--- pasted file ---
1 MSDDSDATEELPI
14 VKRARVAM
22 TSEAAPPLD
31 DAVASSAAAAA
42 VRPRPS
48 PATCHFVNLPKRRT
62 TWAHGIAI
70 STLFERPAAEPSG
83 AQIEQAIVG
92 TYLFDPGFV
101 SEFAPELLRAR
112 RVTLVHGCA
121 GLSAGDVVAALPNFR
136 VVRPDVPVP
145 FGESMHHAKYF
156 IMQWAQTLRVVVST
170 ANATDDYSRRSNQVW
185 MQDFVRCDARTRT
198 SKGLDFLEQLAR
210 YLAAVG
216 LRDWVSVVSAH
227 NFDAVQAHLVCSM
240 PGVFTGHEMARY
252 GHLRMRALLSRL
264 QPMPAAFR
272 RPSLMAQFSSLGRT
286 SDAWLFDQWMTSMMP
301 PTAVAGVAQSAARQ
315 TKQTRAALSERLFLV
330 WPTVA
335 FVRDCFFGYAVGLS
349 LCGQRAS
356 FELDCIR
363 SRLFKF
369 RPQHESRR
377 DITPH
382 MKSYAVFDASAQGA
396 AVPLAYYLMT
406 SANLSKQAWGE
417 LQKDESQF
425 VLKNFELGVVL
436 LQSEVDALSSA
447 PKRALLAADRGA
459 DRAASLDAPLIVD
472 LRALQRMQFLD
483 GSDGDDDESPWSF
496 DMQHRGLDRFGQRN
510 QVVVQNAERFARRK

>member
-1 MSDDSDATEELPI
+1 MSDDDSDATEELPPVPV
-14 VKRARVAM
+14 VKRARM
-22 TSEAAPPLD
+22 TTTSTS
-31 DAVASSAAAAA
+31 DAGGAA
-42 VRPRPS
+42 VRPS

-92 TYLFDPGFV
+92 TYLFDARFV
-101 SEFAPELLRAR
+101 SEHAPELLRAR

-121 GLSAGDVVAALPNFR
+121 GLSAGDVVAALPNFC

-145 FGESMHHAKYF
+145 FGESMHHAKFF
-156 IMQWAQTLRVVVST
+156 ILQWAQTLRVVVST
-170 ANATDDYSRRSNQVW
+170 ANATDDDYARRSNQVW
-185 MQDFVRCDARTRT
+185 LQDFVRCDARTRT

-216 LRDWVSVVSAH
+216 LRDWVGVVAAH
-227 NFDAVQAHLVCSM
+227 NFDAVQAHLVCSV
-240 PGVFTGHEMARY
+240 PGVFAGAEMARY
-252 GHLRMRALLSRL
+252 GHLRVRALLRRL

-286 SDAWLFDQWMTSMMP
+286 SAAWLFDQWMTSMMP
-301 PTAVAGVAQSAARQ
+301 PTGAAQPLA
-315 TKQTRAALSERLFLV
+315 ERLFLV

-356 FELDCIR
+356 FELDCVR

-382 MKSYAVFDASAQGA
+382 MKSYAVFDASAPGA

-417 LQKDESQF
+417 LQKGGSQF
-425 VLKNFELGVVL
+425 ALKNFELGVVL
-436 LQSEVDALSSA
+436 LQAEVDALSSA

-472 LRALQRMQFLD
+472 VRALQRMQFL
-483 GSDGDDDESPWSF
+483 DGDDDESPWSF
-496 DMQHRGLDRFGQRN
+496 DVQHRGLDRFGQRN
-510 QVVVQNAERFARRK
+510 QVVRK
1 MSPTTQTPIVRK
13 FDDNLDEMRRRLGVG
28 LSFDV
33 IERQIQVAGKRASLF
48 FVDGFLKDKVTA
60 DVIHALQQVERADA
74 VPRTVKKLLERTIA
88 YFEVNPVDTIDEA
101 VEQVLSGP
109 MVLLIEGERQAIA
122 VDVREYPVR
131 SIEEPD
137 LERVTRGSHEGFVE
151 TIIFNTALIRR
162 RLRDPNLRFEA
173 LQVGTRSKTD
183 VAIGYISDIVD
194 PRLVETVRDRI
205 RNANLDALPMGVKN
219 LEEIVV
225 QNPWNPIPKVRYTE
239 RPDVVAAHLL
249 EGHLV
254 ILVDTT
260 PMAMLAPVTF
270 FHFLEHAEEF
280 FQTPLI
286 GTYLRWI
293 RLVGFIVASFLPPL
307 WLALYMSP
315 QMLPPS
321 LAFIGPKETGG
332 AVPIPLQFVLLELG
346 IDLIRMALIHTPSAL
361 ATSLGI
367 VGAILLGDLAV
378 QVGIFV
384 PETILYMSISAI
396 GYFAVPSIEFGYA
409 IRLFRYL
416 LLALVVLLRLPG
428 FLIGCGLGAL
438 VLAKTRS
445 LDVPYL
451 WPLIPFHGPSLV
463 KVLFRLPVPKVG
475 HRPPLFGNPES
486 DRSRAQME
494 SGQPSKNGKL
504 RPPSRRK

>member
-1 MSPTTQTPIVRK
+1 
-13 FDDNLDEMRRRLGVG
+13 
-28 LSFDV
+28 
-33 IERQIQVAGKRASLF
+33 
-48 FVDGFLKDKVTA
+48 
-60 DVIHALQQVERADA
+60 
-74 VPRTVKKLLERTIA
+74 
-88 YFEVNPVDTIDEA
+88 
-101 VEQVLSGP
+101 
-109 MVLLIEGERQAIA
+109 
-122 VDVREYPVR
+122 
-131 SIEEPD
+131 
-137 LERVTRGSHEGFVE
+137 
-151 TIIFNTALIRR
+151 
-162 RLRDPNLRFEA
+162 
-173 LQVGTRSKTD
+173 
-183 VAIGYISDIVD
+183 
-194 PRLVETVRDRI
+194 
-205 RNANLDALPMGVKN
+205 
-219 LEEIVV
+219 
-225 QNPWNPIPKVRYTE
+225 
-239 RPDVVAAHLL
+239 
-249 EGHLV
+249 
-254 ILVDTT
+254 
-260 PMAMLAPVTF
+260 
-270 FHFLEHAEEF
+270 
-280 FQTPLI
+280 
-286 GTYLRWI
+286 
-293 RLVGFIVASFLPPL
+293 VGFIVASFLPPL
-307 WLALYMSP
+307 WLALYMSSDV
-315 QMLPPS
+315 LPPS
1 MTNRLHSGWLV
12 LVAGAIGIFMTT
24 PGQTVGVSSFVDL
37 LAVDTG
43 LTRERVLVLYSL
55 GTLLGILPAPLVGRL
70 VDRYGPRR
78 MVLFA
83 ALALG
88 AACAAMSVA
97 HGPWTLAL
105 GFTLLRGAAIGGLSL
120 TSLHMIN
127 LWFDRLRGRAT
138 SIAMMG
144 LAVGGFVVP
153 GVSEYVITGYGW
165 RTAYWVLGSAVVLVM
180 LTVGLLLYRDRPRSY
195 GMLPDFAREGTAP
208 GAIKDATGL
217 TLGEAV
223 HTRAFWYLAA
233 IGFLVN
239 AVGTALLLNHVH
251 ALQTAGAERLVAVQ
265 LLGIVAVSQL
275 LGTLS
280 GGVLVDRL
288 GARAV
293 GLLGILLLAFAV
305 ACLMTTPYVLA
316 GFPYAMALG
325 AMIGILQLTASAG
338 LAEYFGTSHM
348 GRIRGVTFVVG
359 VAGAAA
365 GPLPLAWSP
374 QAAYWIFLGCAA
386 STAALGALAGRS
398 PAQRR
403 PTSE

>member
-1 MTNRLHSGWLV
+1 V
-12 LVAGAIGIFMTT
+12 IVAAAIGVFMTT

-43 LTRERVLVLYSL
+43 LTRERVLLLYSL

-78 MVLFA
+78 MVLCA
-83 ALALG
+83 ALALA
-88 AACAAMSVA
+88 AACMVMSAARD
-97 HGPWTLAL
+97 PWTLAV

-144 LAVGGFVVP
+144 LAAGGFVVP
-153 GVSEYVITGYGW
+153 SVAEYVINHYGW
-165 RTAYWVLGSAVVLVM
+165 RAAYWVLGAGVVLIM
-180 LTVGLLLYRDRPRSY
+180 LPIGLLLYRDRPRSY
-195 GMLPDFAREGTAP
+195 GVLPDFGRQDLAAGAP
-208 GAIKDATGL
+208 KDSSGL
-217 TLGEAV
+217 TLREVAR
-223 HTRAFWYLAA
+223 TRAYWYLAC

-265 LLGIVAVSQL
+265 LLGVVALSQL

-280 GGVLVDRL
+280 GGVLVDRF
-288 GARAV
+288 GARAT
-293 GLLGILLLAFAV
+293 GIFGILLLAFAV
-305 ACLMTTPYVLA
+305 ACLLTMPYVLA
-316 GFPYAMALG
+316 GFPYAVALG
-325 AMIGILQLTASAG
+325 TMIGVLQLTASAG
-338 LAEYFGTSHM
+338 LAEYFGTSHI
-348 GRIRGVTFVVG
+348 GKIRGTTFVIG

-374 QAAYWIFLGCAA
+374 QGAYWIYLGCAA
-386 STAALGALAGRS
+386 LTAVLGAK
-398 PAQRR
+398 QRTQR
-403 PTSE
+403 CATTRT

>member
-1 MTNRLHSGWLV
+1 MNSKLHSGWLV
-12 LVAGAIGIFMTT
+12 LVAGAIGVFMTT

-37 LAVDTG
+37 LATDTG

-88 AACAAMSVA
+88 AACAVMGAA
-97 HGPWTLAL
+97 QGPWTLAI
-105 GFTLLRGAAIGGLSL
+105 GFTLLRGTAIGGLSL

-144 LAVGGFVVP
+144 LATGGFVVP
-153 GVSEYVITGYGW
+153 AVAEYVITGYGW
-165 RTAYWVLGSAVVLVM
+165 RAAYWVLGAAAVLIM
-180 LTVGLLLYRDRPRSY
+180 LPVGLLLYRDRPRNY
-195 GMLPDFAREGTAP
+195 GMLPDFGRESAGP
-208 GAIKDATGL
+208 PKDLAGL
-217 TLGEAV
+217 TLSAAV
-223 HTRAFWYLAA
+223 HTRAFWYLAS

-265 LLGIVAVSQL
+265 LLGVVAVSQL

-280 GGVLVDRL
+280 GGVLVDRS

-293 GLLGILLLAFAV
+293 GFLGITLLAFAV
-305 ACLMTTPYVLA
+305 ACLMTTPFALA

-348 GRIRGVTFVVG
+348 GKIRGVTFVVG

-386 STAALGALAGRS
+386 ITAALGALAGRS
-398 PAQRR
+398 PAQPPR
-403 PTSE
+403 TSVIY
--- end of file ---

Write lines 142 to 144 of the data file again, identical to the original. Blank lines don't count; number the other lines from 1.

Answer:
378 QVGIFV
384 PETILYMSISAI
396 GYFAVPSIEFGYA